Divorcing couples in Washington should be aware that the state has a somewhat unusual divorce law, in that courts are allowed to divide separate as well as community assets between spouses under certain circumstances. Washington courts distinguish between community property, acquired during the marriage, and separate property, acquired before the marriage, and will mainly divide community property between the spouses. However, what was once separate property may end up in the hands of the other spouse depending on the facts of the case.
In some cases, divorcing couples may reach their own settlement agreement on the division of property. Depending on which county you live in, you may be required to attend a settlement conference to attempt to reach an agreement. If you cannot reach an agreement, you must attend a trial to have a judge determine how the property will be split up.
Property Division Overview
Washington is a community property state, meaning that all property acquired during the marriage is equally owned by both spouses. During divorce proceedings, the court will consider a number of factors to determine how to fairly and equitably divide the property. Courts generally will divide only community property, but if the court finds it equitable to do so based on the circumstances, it may also divide separate property. Assets received as a gift or inheritance are considered separate property, just as all assets owned by one spouse before the marriage are considered separate property. In dividing the property, the court may consider the length of the marriage, the economic circumstances of each spouse and similar factors.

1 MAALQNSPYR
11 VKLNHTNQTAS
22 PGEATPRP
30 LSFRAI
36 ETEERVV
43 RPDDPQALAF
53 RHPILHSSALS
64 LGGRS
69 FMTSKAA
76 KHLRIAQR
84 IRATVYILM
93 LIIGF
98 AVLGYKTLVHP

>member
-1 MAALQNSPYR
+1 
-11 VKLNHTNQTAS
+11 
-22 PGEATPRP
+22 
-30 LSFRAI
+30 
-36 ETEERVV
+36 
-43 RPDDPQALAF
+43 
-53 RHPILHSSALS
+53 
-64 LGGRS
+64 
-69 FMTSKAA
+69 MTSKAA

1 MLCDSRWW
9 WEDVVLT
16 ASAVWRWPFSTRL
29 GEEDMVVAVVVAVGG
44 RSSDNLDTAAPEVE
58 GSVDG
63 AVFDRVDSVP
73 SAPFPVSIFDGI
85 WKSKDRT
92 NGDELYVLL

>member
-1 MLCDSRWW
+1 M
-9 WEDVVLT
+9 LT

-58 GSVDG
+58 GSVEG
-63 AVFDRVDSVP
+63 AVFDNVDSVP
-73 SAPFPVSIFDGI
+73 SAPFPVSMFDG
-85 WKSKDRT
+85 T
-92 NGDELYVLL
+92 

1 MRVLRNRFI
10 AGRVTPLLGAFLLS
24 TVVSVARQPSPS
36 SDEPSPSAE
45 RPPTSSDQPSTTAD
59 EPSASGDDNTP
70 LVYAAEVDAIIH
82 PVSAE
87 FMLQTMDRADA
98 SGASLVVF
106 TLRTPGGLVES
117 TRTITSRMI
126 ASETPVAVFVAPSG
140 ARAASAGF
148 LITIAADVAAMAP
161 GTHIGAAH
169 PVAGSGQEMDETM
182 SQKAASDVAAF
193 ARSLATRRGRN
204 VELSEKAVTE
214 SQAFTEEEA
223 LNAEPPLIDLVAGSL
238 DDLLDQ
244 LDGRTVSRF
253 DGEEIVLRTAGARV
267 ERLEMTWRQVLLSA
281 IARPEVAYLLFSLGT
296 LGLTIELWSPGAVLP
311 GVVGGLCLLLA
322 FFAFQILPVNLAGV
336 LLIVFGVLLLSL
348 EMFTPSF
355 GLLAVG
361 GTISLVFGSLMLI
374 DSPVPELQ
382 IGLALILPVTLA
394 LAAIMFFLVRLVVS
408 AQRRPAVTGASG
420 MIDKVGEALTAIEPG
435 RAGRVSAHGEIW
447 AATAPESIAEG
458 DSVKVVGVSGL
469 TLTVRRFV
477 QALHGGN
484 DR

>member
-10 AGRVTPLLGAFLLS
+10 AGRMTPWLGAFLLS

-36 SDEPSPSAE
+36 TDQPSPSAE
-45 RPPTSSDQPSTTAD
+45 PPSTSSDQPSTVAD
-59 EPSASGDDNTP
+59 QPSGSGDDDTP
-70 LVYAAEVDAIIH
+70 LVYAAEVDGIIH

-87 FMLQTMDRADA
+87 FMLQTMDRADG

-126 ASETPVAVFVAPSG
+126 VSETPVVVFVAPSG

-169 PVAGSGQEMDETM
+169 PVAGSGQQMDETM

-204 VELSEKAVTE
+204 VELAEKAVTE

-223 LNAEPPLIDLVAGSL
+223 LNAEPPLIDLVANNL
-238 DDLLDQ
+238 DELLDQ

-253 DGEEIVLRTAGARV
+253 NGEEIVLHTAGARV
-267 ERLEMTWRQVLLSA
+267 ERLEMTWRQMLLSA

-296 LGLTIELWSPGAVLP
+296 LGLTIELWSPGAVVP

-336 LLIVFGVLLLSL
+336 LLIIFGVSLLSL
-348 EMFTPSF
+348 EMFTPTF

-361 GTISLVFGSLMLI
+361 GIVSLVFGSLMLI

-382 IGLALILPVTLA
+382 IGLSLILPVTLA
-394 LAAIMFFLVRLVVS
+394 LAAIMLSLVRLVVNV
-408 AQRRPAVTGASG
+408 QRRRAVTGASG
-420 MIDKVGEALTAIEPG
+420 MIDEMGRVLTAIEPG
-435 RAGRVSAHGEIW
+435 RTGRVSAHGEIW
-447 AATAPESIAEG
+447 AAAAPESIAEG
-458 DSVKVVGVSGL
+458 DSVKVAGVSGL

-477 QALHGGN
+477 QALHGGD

Transmutation and Commingling
Under certain circumstances, what was once separate property may be converted into community property, meaning courts in Washington are more likely to divvy it up between the divorcing spouses. If the spouses use community property, such as a jointly held bank account, to improve a piece of separate property, the separate property may be converted into community property. Similarly, if one spouse commingles his separate property with community property, by depositing money into a jointly held back account, for example, the property may then be considered community property. If it is unclear whether property is separate or community, the spouse claiming a piece of property is separate property has the burden of proving it is a separate asset.
Washington courts may also divide retirement plans, such as 401(k) accounts and pensions, in a manner that is fair and equitable, even if only one spouse earned the benefits. The court may consider whether the spouse contributed to the plan before getting married or if contributions were made solely during the marriage. Washington courts generally only divide the community part of the account and allow the separate portion to remain with the spouse who earned it.